As laser gain media, conjugated polymers have many distinctive features. Firstly, they exhibit very strong absorption bands, with peak extinction coefficients of approximately 105 cm–1. Large optical gain cross-sections (10–15 cm2) also give rise to substantial gain in very compact devices. They typically have emission bandwidths of >100 nm and changes in chemical structure can tune the emission from 400 to 700 nm (figure 1). Optical gain is possible throughout the visible spectrum making conjugated polymers well suited to applications such as tunable lasers or broadband amplifiers.
Unlike conventional laser dyes, polymers show little emission quenching with increased concentration. Indeed, they can exhibit fluorescence quantum efficiencies of 50% and higher in the undiluted solid state. Polymers naturally form four-level energy systems in which exciton migration along disordered polymer chains, plus vibrational and structural relaxations, substantially separate the absorption and emission bands. This allows simple optically side-pumped geometries to be used for lasers where the peak absorption can be 105 cm–1, and the residual absorption at the laser's emission wavelength is typically <30 cm–1.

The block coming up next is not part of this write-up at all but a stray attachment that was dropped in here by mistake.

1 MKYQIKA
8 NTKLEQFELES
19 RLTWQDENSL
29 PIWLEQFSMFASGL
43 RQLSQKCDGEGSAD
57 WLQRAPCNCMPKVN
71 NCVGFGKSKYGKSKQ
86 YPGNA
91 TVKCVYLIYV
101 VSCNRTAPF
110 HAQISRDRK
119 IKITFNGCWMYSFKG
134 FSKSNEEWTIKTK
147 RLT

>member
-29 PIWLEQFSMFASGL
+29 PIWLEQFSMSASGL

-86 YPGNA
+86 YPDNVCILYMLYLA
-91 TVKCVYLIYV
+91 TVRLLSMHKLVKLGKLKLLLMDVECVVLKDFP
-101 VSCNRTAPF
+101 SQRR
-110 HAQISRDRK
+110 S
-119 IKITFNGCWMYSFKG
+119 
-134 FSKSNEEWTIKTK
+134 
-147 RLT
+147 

The polymer's capacity for simple processing from solution is also relevant and many different microresonator configurations have been demonstrated, including microcavities, microrings, distributed feedback and photonic crystal lasers. To illustrate this processing simplicity, microring whispering-gallery-mode lasers can be made by dip coating an optical fibre in a polymer solution. Wavelength-scale structures for active photonic crystals can readily be moulded into polymer films using soft lithographic techniques.